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Host Gator vs Fat Cow

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HOST GATOR

HostGator was founded in 1997 and is now a hosting brand of Endurance International Group (EIG). The company has a large market presence, bringing in about $800 million a year in revenue. They offer full-service hosting for small and large businesses with competitive pricing.

Hostgator's offerings include:

  • domains
  • web hosting
  • WordPress hosting
  • cloud hosting
  • virtual Private Servers (VPS)
  • dedicated hosting
  • reselling of hosting

The standard, shared, static web hosting packages are priced in three tiers with introductory rates leading to higher renewal rates at the end of 12, 24, or 36 months depending on the term chosen at signup. The renewal rates are not immediately apparent on the HostGator website, so the numbers given below are estimates based on their stated discount on each plan:

  • $3.95 per month with a 36-month renewal rate of about $6.95 per month. This includes a single domain.
  • $5.95 per month with a 36-month renewal rate of about $9.95 per month. This includes unlimited domains.
  • $5.95 per month with a 36-month renewal rate of about $14.95 per month. This includes private SSL and a dedicated IP address.

WordPress hosting is similarly cryptic with regards to renewal rates:

  • $5.95 per month with a 36-month renewal rate of about $9.95 per month. This includes 1 site, 25,000 visits per month, 1 GB of backups, and 50 GB of storage.
  • $7.95 per month with a 36-month renewal rate of about $15.95 per month. This includes 2 sites, 200,000 visits per month, 2 GB of backups, and 150 GB of storage.
  • $9.95 per month with a 36-month renewal rate of about $22.95 per month. This includes 3 sites, 300,000 visits per month, 3 GB of backups, and unlimited storage.

HostGator finds praise in its hosting package pricing being among the lowest available among new users looking for shared hosting. There is also a 45-day money-back guarantee if you're not satisfied with the service. This is a bit more than most other hosting companies which only offer a 30-day guarantee. And, if you need your site migrated over from another host, HostGator will do that for free. Plus, if you buy a premium plan, they'll do malware scans and fixes and give you a free SSL certificate, which is important for secure eCommerce and good SEO.

People like the familiar cPanel interface. However, some find that HostGator lacks CPU (processing) power and memory, causing CMS platforms like WordPress to install incorrectly. The VPS offering has also been reviewed as being lackluster when compared to shared hosting. However, most shared hosting customers aren't going to be as concerned about VPS offerings until their sites become popular enough to need VPS.

Other problems HostGators have reported include long hold times on phone and chat as well as long resolution times for email-based support tickets. One reviewer wrote about how his web development client's sites were frequently hacked and taken down by HostGator, which replaced the site with a "suspended" message. Upon calling support to resolve the issue, the support reps consistently told them they had to purchase other services to secure the sites. He canceled HostGator and moved the site to another hosting company, but was unable to obtain any refunds for the HostGator plan.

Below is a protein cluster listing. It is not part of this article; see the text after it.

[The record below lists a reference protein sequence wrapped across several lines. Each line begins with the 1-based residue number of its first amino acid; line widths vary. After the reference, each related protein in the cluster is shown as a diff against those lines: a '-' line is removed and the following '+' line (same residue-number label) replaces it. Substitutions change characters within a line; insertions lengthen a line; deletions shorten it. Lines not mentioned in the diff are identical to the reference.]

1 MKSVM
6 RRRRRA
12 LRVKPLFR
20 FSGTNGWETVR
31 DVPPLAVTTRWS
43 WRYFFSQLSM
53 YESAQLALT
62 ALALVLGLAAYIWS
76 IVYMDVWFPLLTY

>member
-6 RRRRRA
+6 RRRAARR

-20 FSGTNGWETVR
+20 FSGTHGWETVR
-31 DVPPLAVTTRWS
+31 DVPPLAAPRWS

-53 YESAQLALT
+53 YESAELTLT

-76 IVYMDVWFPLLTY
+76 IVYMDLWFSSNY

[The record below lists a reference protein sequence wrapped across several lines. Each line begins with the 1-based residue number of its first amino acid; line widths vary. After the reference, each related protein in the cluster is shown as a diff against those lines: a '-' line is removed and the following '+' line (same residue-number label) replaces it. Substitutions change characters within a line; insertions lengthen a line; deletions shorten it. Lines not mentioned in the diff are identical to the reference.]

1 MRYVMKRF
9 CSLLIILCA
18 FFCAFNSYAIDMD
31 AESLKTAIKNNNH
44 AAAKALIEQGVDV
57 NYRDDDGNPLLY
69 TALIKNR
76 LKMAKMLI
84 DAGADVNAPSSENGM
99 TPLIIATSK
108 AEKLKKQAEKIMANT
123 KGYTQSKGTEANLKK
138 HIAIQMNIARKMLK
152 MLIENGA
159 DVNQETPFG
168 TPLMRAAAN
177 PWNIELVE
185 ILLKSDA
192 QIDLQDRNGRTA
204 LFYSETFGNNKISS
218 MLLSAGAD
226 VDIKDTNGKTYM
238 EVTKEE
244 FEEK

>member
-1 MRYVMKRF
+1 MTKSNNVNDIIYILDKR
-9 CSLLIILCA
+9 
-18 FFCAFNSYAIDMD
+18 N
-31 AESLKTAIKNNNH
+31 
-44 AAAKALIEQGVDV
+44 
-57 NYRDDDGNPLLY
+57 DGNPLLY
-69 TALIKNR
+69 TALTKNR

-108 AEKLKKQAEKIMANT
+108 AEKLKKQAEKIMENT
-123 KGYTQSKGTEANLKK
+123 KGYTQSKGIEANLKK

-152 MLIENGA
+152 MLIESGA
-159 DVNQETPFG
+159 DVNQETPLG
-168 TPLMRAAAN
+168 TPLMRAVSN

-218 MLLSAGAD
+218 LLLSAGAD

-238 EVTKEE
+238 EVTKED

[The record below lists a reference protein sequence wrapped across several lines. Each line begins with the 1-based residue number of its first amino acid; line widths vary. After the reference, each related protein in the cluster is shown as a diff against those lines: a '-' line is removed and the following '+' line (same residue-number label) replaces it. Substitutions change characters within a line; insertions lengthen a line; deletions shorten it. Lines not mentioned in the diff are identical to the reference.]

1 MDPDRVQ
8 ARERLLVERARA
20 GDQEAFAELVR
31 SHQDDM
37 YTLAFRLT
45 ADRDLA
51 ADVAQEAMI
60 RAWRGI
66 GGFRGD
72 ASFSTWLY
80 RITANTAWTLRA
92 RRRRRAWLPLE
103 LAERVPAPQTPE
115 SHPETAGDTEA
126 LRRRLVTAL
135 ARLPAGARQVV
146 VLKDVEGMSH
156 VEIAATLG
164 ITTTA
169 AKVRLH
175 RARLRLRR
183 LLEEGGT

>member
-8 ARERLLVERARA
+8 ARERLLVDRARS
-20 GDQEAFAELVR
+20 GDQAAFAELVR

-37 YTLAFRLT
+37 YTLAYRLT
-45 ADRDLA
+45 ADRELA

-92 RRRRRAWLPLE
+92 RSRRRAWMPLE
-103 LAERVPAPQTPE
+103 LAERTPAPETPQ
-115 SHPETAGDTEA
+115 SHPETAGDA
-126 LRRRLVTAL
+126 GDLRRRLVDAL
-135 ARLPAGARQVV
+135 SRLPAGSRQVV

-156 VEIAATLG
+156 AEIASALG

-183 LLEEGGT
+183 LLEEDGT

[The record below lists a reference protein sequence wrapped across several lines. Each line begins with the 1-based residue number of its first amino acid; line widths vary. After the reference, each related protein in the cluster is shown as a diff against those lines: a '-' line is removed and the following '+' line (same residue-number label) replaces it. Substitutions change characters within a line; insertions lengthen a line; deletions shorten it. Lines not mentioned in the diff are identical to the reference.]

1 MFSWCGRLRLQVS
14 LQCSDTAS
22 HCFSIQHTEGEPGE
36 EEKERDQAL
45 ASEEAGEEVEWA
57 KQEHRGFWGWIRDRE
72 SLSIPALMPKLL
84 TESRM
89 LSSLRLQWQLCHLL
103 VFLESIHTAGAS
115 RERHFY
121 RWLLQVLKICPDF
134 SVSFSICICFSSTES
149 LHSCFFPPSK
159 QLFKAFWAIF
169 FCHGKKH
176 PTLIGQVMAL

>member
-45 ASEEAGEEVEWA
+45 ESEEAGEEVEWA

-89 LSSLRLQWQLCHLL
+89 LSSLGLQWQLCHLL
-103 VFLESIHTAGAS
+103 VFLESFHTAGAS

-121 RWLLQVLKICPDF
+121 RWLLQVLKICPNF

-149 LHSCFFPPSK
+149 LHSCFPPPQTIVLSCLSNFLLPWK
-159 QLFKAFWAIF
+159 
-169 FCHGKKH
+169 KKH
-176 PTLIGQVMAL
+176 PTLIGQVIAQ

Backups at HostGator come in two types: "instant" backups, which the user initiates through the cPanel on an as-needed, manual basis, and truly automatic backups, which cost $15.95 per year.

HostGator's performance is on the slower side, being just under 1 second to render a page for one user on shared hosting. Their Cloud hosting service, being about twice as fast as their shared server offerings, is a much better option for all website performance concerns.

Uptime at HostGator could be much better. It registered at about 99.85% in one test, which is far below the industry average of 99.90% and the industry ideal of 99.95% or more.

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FAT COW

FatCow was founded in 1998. Since then they've made a speciality of low-cost hosting for individuals and small businesses. FatCow uses energy generated from wind to power their services. Their brand is quirky and even includes a "heifercratic oath" stating, among other things, that their mission is to provide "around-the-clock phone and online support, a satisfactory resolution to any issue that may arise, and - most importantly - a consistently positive, can-moo attitude."

Hosting plans at FatCow include "Original FatCow" static website hosting, WordPress, VPS, and dedicated servers. For static web hosting, which is essentially unlimited in everything except cloud storage, they have a sale price of $49 for the first year, renewable at a regular rate. The regular renewal rate prices are:

  • $12.95 a month (billed $466.20 for 3 years)
  • $13.95 a month (billed $334.80 for 2 years)
  • $14.95 a month (billed $179.40 for 1 year)
  • $14.95 a month (billed $44.85 for 3 months)
  • $14.95 a month (billed monthly)

There is a $15 non-refundable domain fee if you register a free domain with monthly service through FatCow and later cancel.

For WordPress, here's what you'll expect to pay for the introductory rate:

  • $3.75 per month for WP Starter. This includes the core hosting plan, customized control panel, pre-installed themes and plugins, and standard support.
  • $6.95 per month for WP Essential, which is everything in the WP Starter plan plus Super Speed, enhanced security, and support from WordPress experts.

When you renew the WordPress packages at FatCow for the WP Starter, you pay:

  • $8.49 a month (billed $203.76 for 2 years)
  • $9.49 a month (billed $113.88 for 12 months)
  • $10.49 a month (billed monthly)

Renewal for the WP Essential plan will set you back:

  • $15.95 a month (billed $574.20 for 3 years)
  • $16.95 a month (billed $406.80 for 2 years)
  • $17.95 a month (billed $215.40 for 12 months)
  • $17.95 a month (billed monthly)